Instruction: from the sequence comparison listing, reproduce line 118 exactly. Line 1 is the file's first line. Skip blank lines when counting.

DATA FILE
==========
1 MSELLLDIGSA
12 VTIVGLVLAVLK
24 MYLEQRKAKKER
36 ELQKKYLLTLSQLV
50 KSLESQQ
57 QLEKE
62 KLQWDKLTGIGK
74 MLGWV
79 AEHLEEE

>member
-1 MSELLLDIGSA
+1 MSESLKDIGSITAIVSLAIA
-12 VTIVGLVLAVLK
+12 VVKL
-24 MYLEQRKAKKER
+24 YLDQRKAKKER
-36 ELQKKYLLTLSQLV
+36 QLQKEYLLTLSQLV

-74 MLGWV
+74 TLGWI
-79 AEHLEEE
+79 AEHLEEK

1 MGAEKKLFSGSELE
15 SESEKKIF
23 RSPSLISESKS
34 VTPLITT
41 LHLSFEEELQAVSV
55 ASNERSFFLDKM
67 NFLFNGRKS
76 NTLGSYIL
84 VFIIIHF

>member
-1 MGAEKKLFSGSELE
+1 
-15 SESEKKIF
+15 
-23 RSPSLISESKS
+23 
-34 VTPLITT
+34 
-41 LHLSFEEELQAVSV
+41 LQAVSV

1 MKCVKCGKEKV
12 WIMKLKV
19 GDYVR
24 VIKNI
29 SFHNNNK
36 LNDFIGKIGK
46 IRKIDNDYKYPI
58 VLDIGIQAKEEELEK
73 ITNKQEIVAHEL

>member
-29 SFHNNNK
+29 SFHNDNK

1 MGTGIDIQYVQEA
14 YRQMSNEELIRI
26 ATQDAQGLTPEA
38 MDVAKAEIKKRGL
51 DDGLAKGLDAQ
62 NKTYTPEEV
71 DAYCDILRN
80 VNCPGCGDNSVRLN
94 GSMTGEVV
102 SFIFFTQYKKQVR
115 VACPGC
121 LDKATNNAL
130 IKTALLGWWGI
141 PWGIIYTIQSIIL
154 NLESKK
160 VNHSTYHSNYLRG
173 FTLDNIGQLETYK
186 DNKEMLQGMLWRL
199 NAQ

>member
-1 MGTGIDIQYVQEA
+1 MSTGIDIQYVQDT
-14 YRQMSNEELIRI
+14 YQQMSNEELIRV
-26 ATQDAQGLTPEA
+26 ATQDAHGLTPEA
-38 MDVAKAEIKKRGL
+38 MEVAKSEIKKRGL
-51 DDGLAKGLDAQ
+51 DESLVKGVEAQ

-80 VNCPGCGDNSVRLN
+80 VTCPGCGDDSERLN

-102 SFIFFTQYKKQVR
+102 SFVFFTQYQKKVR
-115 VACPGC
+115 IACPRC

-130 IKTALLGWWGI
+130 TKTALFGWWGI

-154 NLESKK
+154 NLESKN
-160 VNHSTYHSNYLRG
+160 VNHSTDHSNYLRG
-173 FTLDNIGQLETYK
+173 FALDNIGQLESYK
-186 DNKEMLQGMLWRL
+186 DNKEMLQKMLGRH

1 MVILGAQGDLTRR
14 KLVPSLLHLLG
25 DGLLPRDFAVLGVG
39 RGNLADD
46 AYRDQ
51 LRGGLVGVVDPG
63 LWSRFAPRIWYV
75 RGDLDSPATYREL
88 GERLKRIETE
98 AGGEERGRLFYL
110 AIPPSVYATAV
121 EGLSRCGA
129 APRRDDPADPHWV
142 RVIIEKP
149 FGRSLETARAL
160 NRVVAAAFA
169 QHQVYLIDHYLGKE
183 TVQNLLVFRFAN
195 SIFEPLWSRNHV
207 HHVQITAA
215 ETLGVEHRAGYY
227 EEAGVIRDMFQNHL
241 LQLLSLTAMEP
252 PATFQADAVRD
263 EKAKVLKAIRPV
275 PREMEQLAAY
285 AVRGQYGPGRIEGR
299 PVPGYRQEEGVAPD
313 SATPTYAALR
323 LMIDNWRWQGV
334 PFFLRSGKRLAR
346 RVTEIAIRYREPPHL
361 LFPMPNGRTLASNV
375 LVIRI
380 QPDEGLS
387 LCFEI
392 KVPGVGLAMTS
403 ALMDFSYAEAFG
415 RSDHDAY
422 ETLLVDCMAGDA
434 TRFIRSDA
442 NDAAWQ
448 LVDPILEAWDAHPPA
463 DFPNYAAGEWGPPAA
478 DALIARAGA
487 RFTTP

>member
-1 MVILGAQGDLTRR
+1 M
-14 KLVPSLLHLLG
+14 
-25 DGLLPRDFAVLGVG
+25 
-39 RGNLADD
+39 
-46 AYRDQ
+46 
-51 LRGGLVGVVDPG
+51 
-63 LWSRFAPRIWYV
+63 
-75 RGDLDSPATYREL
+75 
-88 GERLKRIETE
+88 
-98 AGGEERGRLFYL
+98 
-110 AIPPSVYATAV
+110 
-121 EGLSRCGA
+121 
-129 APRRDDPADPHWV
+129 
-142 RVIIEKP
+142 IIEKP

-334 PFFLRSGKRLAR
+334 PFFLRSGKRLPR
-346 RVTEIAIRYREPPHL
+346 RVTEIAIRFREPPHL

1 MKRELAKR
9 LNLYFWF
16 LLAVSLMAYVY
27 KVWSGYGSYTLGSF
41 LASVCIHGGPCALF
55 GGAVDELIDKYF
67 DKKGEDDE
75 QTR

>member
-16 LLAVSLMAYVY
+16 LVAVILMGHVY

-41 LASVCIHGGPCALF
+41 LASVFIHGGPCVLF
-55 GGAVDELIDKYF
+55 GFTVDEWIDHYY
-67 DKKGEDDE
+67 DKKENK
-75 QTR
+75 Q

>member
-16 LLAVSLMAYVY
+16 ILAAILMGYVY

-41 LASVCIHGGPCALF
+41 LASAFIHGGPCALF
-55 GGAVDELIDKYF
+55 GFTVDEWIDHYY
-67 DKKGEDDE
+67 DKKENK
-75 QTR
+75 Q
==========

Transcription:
183 TVQNLLVFRFAN